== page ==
When you find yourself in a pattern of hustling and burnout at work, it can seem like that it’s just the nature of the work and there’s no other way to do it. But, the WAY you show up in your work actually has a huge influence on the level of stress – and you DO have a ton of control over that.
When you get curious about your own work habits and learning new techniques for time and energy management, you can get more done in less time – with less stress.
In this episode, I share 6 simple techniques that you can use to feel more confident, calm and at ease in your work.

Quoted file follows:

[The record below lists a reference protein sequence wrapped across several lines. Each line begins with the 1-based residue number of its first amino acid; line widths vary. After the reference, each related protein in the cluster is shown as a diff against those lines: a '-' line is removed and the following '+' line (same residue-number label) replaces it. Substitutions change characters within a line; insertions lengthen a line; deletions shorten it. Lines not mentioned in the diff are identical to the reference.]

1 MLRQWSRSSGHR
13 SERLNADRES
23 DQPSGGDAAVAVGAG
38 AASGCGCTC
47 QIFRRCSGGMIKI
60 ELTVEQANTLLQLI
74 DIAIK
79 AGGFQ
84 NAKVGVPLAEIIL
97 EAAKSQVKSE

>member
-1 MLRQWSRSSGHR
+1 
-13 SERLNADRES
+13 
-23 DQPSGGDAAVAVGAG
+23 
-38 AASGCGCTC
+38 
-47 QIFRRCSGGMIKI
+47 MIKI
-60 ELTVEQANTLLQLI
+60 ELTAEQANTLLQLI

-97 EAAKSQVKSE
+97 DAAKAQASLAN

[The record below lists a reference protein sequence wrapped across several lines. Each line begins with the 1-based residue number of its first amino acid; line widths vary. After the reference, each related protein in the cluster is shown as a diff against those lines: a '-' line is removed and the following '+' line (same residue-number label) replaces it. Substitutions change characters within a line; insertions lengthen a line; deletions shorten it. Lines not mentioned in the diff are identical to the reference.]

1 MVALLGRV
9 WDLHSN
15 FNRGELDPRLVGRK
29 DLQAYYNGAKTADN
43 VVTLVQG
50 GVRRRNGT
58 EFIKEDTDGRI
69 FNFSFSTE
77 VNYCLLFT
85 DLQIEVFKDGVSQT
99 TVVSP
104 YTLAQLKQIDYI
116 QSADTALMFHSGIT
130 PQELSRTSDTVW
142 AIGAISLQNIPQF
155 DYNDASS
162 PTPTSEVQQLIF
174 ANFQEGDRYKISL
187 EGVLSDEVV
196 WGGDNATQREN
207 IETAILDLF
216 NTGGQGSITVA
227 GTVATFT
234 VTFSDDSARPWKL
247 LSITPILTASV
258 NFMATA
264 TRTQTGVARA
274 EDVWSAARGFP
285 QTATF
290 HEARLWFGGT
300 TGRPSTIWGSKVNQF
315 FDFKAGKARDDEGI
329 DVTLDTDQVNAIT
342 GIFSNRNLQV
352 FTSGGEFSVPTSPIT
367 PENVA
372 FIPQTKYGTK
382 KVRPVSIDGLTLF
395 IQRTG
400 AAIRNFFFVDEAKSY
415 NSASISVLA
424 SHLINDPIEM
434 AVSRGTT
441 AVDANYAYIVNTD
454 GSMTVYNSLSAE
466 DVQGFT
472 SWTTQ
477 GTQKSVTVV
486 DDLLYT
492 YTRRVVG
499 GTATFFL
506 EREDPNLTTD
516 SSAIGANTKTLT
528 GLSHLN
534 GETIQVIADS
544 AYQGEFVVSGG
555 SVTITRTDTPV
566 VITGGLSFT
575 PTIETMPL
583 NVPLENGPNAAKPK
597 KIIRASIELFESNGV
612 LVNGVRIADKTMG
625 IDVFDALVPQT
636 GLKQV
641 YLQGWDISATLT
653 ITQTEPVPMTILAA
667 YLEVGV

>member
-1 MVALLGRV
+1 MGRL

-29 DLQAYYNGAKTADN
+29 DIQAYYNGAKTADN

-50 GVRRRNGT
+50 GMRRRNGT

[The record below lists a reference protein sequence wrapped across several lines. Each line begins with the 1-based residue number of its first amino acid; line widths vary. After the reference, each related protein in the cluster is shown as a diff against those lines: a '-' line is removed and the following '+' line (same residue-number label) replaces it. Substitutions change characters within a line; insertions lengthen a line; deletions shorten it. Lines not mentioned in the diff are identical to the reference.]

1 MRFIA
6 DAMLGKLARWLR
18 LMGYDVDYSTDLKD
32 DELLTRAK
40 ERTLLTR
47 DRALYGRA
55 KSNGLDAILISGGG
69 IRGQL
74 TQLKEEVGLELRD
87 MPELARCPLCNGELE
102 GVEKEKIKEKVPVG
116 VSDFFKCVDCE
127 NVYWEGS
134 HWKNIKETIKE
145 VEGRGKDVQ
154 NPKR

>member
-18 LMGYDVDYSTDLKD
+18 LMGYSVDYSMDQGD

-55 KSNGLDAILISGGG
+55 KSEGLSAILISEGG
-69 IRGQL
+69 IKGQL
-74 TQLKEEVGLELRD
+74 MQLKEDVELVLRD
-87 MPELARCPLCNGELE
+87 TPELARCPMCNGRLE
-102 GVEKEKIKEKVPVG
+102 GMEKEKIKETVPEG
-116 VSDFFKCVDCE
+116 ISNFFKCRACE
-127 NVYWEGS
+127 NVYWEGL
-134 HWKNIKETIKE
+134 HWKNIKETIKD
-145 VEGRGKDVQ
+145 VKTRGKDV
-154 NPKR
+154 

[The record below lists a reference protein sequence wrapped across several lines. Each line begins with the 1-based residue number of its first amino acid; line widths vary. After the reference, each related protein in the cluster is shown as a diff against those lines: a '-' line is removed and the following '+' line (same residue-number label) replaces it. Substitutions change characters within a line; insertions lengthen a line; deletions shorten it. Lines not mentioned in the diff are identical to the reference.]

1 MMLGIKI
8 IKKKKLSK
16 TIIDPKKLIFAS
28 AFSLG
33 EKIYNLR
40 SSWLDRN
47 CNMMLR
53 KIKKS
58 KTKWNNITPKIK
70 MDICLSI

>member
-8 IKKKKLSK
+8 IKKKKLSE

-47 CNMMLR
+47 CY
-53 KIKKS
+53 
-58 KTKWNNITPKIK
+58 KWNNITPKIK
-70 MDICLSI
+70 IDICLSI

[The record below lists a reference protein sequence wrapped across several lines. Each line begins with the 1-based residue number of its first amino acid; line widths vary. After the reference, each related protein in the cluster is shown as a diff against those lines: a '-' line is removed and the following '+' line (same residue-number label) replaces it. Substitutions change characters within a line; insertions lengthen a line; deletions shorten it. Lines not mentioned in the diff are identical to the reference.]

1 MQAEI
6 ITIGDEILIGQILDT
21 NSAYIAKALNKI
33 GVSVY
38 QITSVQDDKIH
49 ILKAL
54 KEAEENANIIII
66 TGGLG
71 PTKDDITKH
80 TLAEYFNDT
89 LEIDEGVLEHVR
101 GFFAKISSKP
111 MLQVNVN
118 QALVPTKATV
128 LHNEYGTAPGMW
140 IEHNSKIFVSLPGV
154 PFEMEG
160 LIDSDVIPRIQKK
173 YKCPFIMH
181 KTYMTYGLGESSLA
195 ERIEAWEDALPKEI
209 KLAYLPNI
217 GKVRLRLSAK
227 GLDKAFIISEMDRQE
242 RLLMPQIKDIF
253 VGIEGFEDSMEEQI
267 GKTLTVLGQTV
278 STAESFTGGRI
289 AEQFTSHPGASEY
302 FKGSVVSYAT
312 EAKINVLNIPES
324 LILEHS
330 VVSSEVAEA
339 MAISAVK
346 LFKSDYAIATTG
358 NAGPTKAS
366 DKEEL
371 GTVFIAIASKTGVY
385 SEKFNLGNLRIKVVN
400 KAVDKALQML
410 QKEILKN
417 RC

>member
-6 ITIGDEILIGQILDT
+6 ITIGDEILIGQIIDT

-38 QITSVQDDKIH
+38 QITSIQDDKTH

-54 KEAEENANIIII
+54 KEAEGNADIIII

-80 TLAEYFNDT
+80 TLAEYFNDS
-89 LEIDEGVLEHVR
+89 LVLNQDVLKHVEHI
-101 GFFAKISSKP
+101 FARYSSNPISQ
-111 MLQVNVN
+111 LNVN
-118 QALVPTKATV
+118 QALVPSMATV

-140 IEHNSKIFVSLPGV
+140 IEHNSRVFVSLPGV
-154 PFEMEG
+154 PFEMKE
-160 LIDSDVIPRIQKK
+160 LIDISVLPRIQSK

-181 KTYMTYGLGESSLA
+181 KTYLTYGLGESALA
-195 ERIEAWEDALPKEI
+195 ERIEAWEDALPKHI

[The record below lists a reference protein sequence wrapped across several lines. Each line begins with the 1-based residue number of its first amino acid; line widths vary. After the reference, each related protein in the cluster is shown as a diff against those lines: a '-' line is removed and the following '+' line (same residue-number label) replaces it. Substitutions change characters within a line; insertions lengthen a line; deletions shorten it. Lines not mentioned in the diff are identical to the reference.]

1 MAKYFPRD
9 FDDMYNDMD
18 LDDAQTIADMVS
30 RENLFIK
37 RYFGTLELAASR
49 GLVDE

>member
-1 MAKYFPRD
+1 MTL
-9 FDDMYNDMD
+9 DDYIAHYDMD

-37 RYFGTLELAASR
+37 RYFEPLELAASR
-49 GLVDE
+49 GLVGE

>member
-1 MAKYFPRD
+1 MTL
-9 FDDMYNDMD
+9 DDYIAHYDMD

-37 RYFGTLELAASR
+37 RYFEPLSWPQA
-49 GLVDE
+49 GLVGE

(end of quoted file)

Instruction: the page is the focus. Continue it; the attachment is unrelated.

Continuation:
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Hello, my beautiful introvert friend. Welcome to episode number nine where we're going to talk about six strategies to feel better and do more at work. So I'm coming to you alive or recorded from. Co-work where I did not intend to record this podcast because I recorded it earlier at home with my great microphone. But when I came here to do the editing, lo and behold, I did not have any audio. So I must've had the mute button pressed super easy to do. And now I get to record this again and make it even better than the first time. So today's episode. Is really for folks who feel like you are tired of work, like, it feels like a hustle. You've probably been at your work for a little while and. It's gotten to the point where it's just like day after day of answering emails, dealing with fires. And trying to get through your never ending to do list so that you can have a well-deserved break. But that almost never happens. So you end up overworking really pushing through your work and probably feeling burned out. So. Has that has ever happened to you? I'm raising my, both of my hands here, then you're in the right place. So often in this type of pattern, We tend to think that it's the work. That is the problem. That it's just the nature of the work. That's the way it is. And so we don't take the time to actually do something about it. But. Actually, there is so much that is within your domain, even if you're working for somebody else, like you still have so much influence. In how you're showing up. And experiencing your work. I like to think about it in like in the solar system where you're a planet going around the sun. And yes, you're receiving sun. Like, this is your like little work, your work setup, but you are an individual planet and you've got all kinds of resources. So when you get curious about your work habits and you learn new techniques for time and energy management, You can really get more done in less time and with less stress. Which changes the experience of your work? So today we're going to go through six techniques to help you do just this. I want to start by setting the stage with a scenario of atypical burned out worker or employee, or if you're self-employed. All applies. And this is essentially a compilation of different clients that I have worked with. And as well as myself and the things that I have observed. So. If you connect with it in some, in a few areas, add on the rest of the things that I missed here that are specific to you. We'll use this client profile. I've got, I'm doing those air quotes. So client profile here to later apply the techniques to. And see how that changes their experience of work. So let's call this example client Sigourney. I don't know where that came from. Sigourney Weaver, maybe. So so, Sigourney, she works in middle management where she's got folks that she's responsible for, but then she also has a boss has a manager or has a board that they need to report to. And she is a decision maker. She is talking with a lot of people has lots of communications. So her email inbox is crazy. And she's always thinking about it. She wakes up in the morning and eat before she even rolls out of her bed. She checks her email. She goes to the bathroom. She's on her email. She's very concerned about responding to people's emails about making sure that she's in the know of anything that's coming up and all day long. This is how she's relating to her email. Even during lunch. After work, she wants to be available for people because she feels like she is an in-between and that she doesn't want to slow things down. There's a lot of time dependent work projects, maybe it's fundraising money. That she feels that she needs to be responsive before. She doesn't want to let anyone down. And she, you know, she feels like if she doesn't answer that. Not only will it slow things down, but that. They won't, they won't like it. And they might think that she's not doing the best job possible. Of course. This creates a lot of pressure. Creates a lot of stress. There's a lot of worry happening all day long. If she's not on, on her email then, or like, she's going to a lunch with a friend and she puts it on, do not disturb. She's still thinking about it. It goes on a vacation, instead of totally signing out from work. There's like in the background in her brain, she's worried about it. She might sneak off her email in times that she said that she wouldn't. So, Sigourney has a very hard time disengaging with work. And other people also expect that from her, they've become used to her being available. And so if it's 10:00 PM at night and they have a thought or a problem, they will reach out to her. They'll email her, they'll send her a message. So. Really Sigourney has very little boundaries. She's very reactive to other people's needs. Thus in that reactivity, it takes away her focus from other responsibilities that she has often reducing her effectiveness to get it done. So it takes a long time to do things. It's very scattered. It's very, very stressful. Often things don't get done. And often she doesn't ask for help. She doesn't really share what's going on, how she's thinking, how she's feeling. She doesn't ask for support. Instead. She just decides to just going to work late, just going to get it done. She's going to work on the weekends. And you know, as an introvert, she is often very intellectually engaged in overthinking. Kind of isolating herself within her experience. And often underneath all of this, there is a layer. Of not enoughness. Feeling like her worth is based on her ability to please people to be responsive. The lack of boundaries is a way to ensure that other people are happy so that she can received their approval. So she becomes very concerned with how people react. And. Ahead of time, often really thinking about how people are going to be reacting. So she'll spend a lot of time on communication, a lot of time trying to get things just right. And this creates so much stress that a lot of extra time. And when this kind of pattern happens over time, it definitely leads to burnout. So let us then help Sigourney. But before we do. If you're connecting with this. Take a deep breath and. Just notice how that feels. Let's see if you can find some sense of acceptance of like, okay, this is where I'm at. This is what is, and zero judgement. But really, really good to know. Because when you see it, then you can change it. So our first technique to help Sigourney, to help you, is to be in charge of your own experience of work. This means getting away from this idea of you show up to work and you are beholden to everything there to the way that the culture is and the time expectations and so on and so forth. But rather to ask yourself questions, like, what do I need to work best? How do I work best? do I need a quiet space with an office so that I can focus? Versus having an open seating plan? Do I need to have fully in office so that I have accountability and focus? Or do I need to have some days at home? Right. Asking yourself questions like, okay, what's not working well with this current setup with this current situation? Not from a place of judging it and then complaining about it every night to your partner, but from a place of genuine curiosity. It's seeking answers, seeking solutions, what is not working well? What could I try? What could I do differently? How do I need to be supported? This might be support from people. This might mean delegating. This might mean in your environment, setting up your body so that you have a more ergonomic desk. Or having a walking desk. Maybe it means having a nap every day. You get to decide. And be brave because when you are honest with yourself, And when you can come up with answers for these. Then you have, then you can make different decisions. You can do what you can within your. How do I say this? You can decide there's some things that you can do without talking to other people. But there are some things where you're going to want to communicate to other people. And you can ask, you can advocate for yourself. But in order to do that, you need to know what you, what do you need first? So be in charge of your own experience, be curious, be loving. Approach it with a growth mindset. Second technique is to have clear boundaries around your time. So for Sigourney, in our example, She needs boundaries around her email. What I would suggest. And of course, you know, within what is appropriate for the company. Or for her organization is to have a specific times for email, say eight 30 to nine. 1130 to 12 and three to three 30. She creates, essentially office hours. She puts that in her email signature. She tells everybody about that. She has an auto reply on, so people know what to expect. And then those are the only times she engages with email. Of course, if there's an emergency, that's fine. So what that does is allows her then to have the rest of her time to do. The third technique, which is focused times. Focus time is when you take a look at the work that you have to do. And you organize it into chunks. By priority. So you determine what is the per top priority task like for today? And how much time do I need for that? Then you work on that for The amount of time, allotted half an hour to two hours or whatever it is. And you work on only that. Everything else on your computer is closed. There's nothing that's going to distract you. Your phone is on, do not disturb. You've got a sign on your door that says, you know, do not disturb come back during my, you know, specific hours. You've very clear about your focus time. So what this will do is enable you to get so much more done. You'll get the important things done. You won't be distracted and like responding to everyone else's problems, but you'll be able to be in your best, do your best work. Along with this is technique number four, which is to build in breaks. I like to think about efforts and ease that when we are being productive, it's like a sign wave. So that top part of the sign wave where it's like a nice round hill. When you're at your peak, you're at the top of that hill and you're very focused. You're getting a lot done, but there's a natural waning. And if you follow the natural cycle, it's going to go down, down, down to dip and in that dip is where you relax, where you replenish, where your body goes from a state of stress to a state of relaxation. And in that state it builds its energy reserves. It builds its ojas, which is Sanskrit word we use Ayurveda for vital energy. And when you build that sufficiently, then you have the battery, then you have the power to move back into another cycle of productivity. Now, breaks, you can think about them in terms of a day, a week, a month. The sine cycle, this wave, it happens on all different scales. So for example in the morning time, say it's a work day. You could build in a break after your focus time. Maybe it's five minutes, 10 minutes to get up, go to the bathroom, walk around the building, do some stretching. And then come back and do another focus time or do your email. Or maybe you use lunch as your downtime. And this means, instead of engaging with your phone or your computer, you might go out and have lunch in your car beside a lake. And then go out and have a walk or have a nap. It does something that you really disengage. You can really relax. It's almost like a mini vacation. Looking at a week, you can think about planning more intense activities, intensive work and interspersing them with times of easy work. And then also throwing in some bonus, afternoons off to go watch your kid at a baseball game or go get your nails done. Right. Something fun, bringing some fun to break up that productive energy. Because in our culture, we tend to think that when we're looking at that sign wave, when we get up to that peak, like, okay, that's where we want to stay forever. Right. That that's the good place. That's the only place we should be at in our work. When in reality, like we are human beings on that cycle. And when we try to push ourselves to stay up in that productive cycle, it takes more and more energy. And it creates more stress. And when you do that consistently over the long haul, you create burnout. Technique number five is to create ritual. The ritual. Is really any activity that helps you to connect to yourself or to a greater mission or a greater power. And gives the work sense of meaning or grounded-ness. And. Oftentimes. It gives the work. Like, it's not just. Every work. Isn't everything like you are coming to work as a whole human and original is a way to help you stay connected to that. So, and it can be something very simple. Like when you start your Workday. You have a crystal or a picture of your family. And before you turn your computer on you put one hand on your belly, one on your heart and look at your family. Connect with them with love. Take three deep breaths and connect with yourself. And how you want to show up. Today. No matter what happens. Connect to love, connect to service. Maybe you have a mantra. Whatever it is. And then you go about your day. Or. Let's say you are an HR person and today's the day that you need to fire someone. So before you speak to them, you might have a little moment where you connect with yourself, with your intention, your. Be like you're well-wishing for that person, you connect to whatever needs you need to, to be strong and. Make the interaction the best possible. And then afterwards you have a ritual to clear the energy to help you transition to the next thing that you're doing that day. So it can be very simple. Okay. So. Last. But not least. Is number six, technique number six. Is have a self sufficient mindset. Create confidence for yourself. Don't depend on the opinions of your coworkers or your boss to feel good about your work. Don't feel beholden to their opinions, to their needs. In order for you to feel that you're doing a good job. No, of course you have responsibilities within your role. But it's really up to you to show up. And know how to show up in a way that you are fulfilling it to your best capacity. And people will, of course always try to like with the email example, like if they're emailing you, if they have bad email habits, they want you to respond. But if you decide not to, and they don't like it. When you have a self-sufficient mindset, it's not a problem. Right because you know, that it's for the best. For you and probably for them too. You're setting an example. When you're not requiring your work to help you feel like you're enough. Then it puts you in a position where. You don't need to worry so much about others' opinions. You don't need to spend so much time. Crafting the perfect email or essentially people pleasing. Cause you're okay with other people having their opinions. They don't need to like you to work well together. But the thing is when you are showing up with confidence, the confidence that comes from within. The relationships that you have in your work are going to be healthier. They're going to be based on you being your empowered version of yourself. And isn't that just so much better. So to have a self-sufficient mindset. I'm a coach. So my number one suggestion is that you do self coaching or of course, work with a coach or work with me. But that this is a practice that you do on a daily basis. It's a practice that I've done on a daily basis for many years, because I need it. Right. My default is self doubt. And in order to stay in a self-confident in place I just do a little bit of coaching. Sometimes it takes like 30 seconds and I feel myself confidence. I feel connected to vision. I feel connected to my power. And then I show up in my work from that place. All right. Those are the six techniques to help you feel better at work. When you feel better, you're probably gonna do more. Or maybe less, if you take more time for yourself, but you're going to be more productive. If you want some help with this with helping you to create better work, I have a worksheet called wildly successful at work that walks you through questions to help you create a strategy to feel better at work. And that strategy can include these techniques here. But there's more work that you can do to identify exactly which techniques do you want to incorporate. The ones that are really going to be the most effective for you. I've put a link in the show notes for that guide, that strategy guide, and you can visit my website. It's right now, At the very top of every page, pretty much you can click the link and get the download. All right friends. We did it. I think that this is shorter than the original one, so awesome. I love the, the brevity do things two times and it gets even better. So, thank you so much for joining. If you have any requests for topics, please let me know. Next week is my 10th episode, which was my original goal is to create 10 to start. And then from there, just keep on building. So thank you so much for tuning in and I will see you next time.